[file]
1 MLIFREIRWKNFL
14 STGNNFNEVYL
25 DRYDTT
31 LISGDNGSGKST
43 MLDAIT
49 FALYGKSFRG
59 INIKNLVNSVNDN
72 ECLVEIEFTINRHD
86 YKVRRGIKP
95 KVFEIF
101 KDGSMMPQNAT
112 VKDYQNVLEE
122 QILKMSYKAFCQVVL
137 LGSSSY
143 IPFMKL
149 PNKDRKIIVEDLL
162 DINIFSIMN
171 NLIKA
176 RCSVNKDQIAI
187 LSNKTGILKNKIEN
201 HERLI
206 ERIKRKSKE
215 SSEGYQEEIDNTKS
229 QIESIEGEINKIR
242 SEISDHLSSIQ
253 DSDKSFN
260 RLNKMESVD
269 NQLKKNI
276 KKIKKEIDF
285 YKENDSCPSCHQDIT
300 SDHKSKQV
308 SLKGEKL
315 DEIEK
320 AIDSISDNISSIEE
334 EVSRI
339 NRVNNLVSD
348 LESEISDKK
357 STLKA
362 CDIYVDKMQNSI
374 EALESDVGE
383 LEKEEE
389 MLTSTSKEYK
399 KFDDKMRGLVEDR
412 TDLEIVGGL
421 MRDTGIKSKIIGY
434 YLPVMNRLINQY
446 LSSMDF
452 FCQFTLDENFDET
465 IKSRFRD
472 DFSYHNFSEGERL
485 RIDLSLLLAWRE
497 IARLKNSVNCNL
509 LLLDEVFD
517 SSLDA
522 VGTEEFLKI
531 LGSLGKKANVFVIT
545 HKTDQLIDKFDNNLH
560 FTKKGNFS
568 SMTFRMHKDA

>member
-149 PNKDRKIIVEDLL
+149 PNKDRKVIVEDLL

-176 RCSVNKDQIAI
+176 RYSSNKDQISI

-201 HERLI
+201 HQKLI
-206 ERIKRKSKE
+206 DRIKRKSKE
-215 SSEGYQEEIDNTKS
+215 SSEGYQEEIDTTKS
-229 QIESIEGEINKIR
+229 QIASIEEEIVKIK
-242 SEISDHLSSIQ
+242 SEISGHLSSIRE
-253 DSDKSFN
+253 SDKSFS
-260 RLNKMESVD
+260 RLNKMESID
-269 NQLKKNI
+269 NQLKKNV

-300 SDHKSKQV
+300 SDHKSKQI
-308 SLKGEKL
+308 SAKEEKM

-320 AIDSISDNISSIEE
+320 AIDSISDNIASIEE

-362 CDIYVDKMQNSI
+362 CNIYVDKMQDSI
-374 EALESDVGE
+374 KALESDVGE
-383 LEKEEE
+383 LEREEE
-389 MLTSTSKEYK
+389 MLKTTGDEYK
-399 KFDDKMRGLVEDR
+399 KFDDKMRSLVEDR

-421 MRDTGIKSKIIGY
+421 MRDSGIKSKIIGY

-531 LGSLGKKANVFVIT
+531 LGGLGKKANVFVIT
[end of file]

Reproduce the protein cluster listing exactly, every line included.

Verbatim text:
1 MLIFREIRWKNFL
14 STGNNFNEVYL
25 DRYDTT
31 LISGDNGSGKST
43 MLDAIT
49 FALYGKSFRG
59 INIKNLVNSVNDN
72 ECLVEIEFTINRHD
86 YKVRRGIKP
95 KVFEIF
101 KDGSMMPQNAT
112 VKDYQNVLEE
122 QILKMSYKAFCQVVL
137 LGSSSY
143 IPFMKL
149 PNKDRKIIVEDLL
162 DINIFSIMN
171 NLIKA
176 RCSVNKDQIAI
187 LSNKTGILKNKIEN
201 HERLI
206 ERIKRKSKE
215 SSEGYQEEIDNTKS
229 QIESIEGEINKIR
242 SEISDHLSSIQ
253 DSDKSFN
260 RLNKMESVD
269 NQLKKNI
276 KKIKKEIDF
285 YKENDSCPSCHQDIT
300 SDHKSKQV
308 SLKGEKL
315 DEIEK
320 AIDSISDNISSIEE
334 EVSRI
339 NRVNNLVSD
348 LESEISDKK
357 STLKA
362 CDIYVDKMQNSI
374 EALESDVGE
383 LEKEEE
389 MLTSTSKEYK
399 KFDDKMRGLVEDR
412 TDLEIVGGL
421 MRDTGIKSKIIGY
434 YLPVMNRLINQY
446 LSSMDF
452 FCQFTLDENFDET
465 IKSRFRD
472 DFSYHNFSEGERL
485 RIDLSLLLAWRE
497 IARLKNSVNCNL
509 LLLDEVFD
517 SSLDA
522 VGTEEFLKI
531 LGSLGKKANVFVIT
545 HKTDQLIDKFDNNLH
560 FTKKGNFS
568 SMTFRMHKDA

>member
-149 PNKDRKIIVEDLL
+149 PNKDRKVIVEDLL

-176 RCSVNKDQIAI
+176 RYSSNKDQISI

-201 HERLI
+201 HQKLI
-206 ERIKRKSKE
+206 DRIKRKSKE
-215 SSEGYQEEIDNTKS
+215 SSEGYQEEIDTTKS
-229 QIESIEGEINKIR
+229 QIASIEEEIVKIK
-242 SEISDHLSSIQ
+242 SEISGHLSSIRE
-253 DSDKSFN
+253 SDKSFS
-260 RLNKMESVD
+260 RLNKMESID
-269 NQLKKNI
+269 NQLKKNV

-300 SDHKSKQV
+300 SDHKSKQI
-308 SLKGEKL
+308 SAKEEKM

-320 AIDSISDNISSIEE
+320 AIDSISDNIASIEE

-362 CDIYVDKMQNSI
+362 CNIYVDKMQDSI
-374 EALESDVGE
+374 KALESDVGE
-383 LEKEEE
+383 LEREEE
-389 MLTSTSKEYK
+389 MLKTTGDEYK
-399 KFDDKMRGLVEDR
+399 KFDDKMRSLVEDR

-421 MRDTGIKSKIIGY
+421 MRDSGIKSKIIGY

-531 LGSLGKKANVFVIT
+531 LGGLGKKANVFVIT